Call it unfinished business for Curtis Stevens. Just don’t call it a comeback, because the way the proud Brooklyn native sees it, he was never gone.

“It was always my plan,” said the 36-year-old former world title challenger when asked why he’s returning to active duty two-and-a-half years after his last fight. “My uncle made up his own plan in his own mind without discussing that with me. But you know how family is.”

Stevens’ uncle and former trainer Andre Rozier won’t be in his nephew’s corner for that first fight back on March 3. In their last fight together, Stevens was dropped three times en route to a three-round TKO loss to Wale Omotoso in August 2019, and Rozier said that was it for the career of the knockout artist from Brownsville.

Stevens had other ideas after his first (and last) visit to the junior middleweight division.

“My last fight, I did an Epsom salt bath to make the 154 weight and it took my legs,” he said. “That's the only reason why I lost that fight. Other than that, I was gonna take him cold out. But to wash that away I'm gonna come back strong.”

Splitting his time between Florida and New York, Stevens had no promoter and no one knocking on his door, but he worked in the shadows, biding his time until he got another phone call.

“I stayed in the gym, stayed training, just kept getting ready for whatever date I was gonna come back,” he said. “I knew I was gonna come back; I just didn't know when.”

When is March 3 at the Melrose Ballroom in Queens against an opponent to be determined. It’s a far cry from Madison Square Garden’s Theater, Barclays Center, Prudential Center, T-Mobile Arena or the other high-profile venues he competed in over the course of a 30-7 pro career that began in 2004. Back in those early days, Stevens was part of a group that injected a much-needed energy into the New York City fight scene, and along with Jaidon Codrington, the “Chin Checkers” was introduced into the Big Apple boxing lexicon.

Neither got to where they were expected to go, Codrington getting shockingly stopped by Allan Green in 18 seconds and never seeing a world title fight. Stevens went further than his stablemate, earning a shot at Gennadiy Golovkin’s world middleweight title in 2013 before getting halted in eight rounds.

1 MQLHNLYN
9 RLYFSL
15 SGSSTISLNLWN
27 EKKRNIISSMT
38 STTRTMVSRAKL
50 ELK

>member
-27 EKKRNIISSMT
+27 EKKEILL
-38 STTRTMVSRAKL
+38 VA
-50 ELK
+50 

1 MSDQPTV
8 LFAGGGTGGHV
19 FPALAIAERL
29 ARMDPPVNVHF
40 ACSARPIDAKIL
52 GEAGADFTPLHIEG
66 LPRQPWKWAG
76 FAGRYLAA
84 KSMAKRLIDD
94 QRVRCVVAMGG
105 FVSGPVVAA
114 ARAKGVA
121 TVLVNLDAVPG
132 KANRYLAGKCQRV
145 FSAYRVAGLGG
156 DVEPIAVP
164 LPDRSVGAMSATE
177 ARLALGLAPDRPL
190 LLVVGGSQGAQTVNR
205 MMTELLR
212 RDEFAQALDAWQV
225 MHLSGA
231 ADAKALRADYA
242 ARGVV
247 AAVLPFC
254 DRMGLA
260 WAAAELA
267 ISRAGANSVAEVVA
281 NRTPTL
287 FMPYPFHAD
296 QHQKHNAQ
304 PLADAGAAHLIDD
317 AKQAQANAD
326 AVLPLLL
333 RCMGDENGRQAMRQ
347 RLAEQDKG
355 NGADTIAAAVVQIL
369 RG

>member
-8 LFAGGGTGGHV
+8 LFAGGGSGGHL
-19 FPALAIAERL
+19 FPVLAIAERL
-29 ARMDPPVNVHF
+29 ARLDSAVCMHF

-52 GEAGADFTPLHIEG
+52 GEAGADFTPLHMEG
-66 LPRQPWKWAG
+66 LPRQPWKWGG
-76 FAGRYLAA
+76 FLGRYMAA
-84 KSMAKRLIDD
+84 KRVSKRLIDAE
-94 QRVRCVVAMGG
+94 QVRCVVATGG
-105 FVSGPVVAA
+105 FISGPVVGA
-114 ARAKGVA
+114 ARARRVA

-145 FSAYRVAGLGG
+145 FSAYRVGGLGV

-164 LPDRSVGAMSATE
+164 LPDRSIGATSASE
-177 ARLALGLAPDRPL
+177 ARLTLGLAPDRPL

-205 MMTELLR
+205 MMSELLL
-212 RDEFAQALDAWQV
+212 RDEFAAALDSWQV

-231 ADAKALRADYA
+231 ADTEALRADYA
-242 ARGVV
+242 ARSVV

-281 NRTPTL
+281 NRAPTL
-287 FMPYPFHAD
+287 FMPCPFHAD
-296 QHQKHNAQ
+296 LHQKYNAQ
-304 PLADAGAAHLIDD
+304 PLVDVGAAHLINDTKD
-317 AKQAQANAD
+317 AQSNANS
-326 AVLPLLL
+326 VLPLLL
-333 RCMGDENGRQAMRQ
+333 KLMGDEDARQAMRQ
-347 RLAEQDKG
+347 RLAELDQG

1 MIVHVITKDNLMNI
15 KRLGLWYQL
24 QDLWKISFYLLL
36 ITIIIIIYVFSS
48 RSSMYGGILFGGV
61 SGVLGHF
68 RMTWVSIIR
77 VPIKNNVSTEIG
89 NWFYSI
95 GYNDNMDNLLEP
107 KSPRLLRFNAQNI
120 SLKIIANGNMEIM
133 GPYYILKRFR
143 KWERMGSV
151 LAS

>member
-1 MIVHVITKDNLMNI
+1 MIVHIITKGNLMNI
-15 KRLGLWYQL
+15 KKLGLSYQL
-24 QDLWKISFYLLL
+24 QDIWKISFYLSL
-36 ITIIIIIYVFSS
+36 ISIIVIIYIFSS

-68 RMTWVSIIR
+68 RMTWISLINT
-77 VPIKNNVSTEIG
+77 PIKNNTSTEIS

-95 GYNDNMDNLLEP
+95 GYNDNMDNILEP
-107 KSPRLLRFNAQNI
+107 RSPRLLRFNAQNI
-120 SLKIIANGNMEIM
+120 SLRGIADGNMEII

Since then, Stevens had some good wins and some crushing losses, most notably a 2017 knockout at the hands of David Lemieux, but after fighting only once per year in 2017, 2018 and 2019, it appeared that the story was over. Yet it’s not that easy for someone who has been boxing since the age of five. And with a solid training camp with Gary Stark Sr. and a return to the more comfortable confines of the middleweight division, Stevens believes he has a run left in him.

“I'm gonna make some noise,” he said. “Whoever wrote me off, that's cool, I've never been actually written in. But best believe, they're gonna eat every word that they said or doubted about me. I could put that on everything that I own.”

As for those around him, the reaction to his return has been mixed.

“It all depends on who it is I'm talking to,” Stevens laughs. “If I'm telling my mother I'm coming back, she's like, ‘Okay.’ She knows where I've been. I tell Andre, he's okay, but that's my uncle. He's the reason why I started boxing, so he's always looking out for my best interests. But he's for my comeback, but I'm just not training with him. At the end of the day, I have the final word on my career. I know everyone wants the best well-being for me, but only I know what happened and the reason why I lost the fight (to Omotoso). Me trying to go to '54 and me never doing the bath before, I knew that took my legs.” 

The concern is understandable. Lose a couple fights, some on the biggest stages in the sport, and people will think you’re done, especially when you’re on the wrong side of 35. But there was always a feeling that we never got to see the best of Curtis Stevens, and he believes he still has what it takes to show us. 

“My goal is always to become world champion,” he said. “So it's the same goal, I'm just gonna try to do it in a quicker time. I'm getting older, so I'll get in there, knock a couple guys out and try to get the champion and knock his ass out.”

Of course, that’s easier said than done, but what would a boxer be if he didn’t dream big. And now that Stevens has seen the good, the bad, and the ugly of the sport, he goes into this next chapter armed with knowledge he didn’t have when he first laced up the gloves in the pro ring. 

And if possible over a phone line, you can hear the maturity in his voice. 

“That's the thing,” he said. “I've been pro for years now, so now I know the game in and out. I know what promoters try to do, I know what managers try to do and I know how everyone moves and they move for themselves. Most people move for themselves, so I know I have to do what's best for my interests now. I've been in boxing a long time and I see everybody and I see everything for what it is. So now, it's just time to take the step forward and move in the right direction.”

Last question, Mr. Stevens. What did you miss the most? 

“Fighting,” he says without hesitation. “I've been boxing since I was five years old. It's hard to see all these guys fighting and think, ‘Why can't I fight?’ I'm like, ‘Oh damn, you ain't got no promoter, so that's the first reason why you're not fighting.’ (Laughs) And then it’s just trying to get a fight. These guys are fighting bums and they're making them out to be Superman. Why? Put me back in there and I'll show you how Superman really looks.”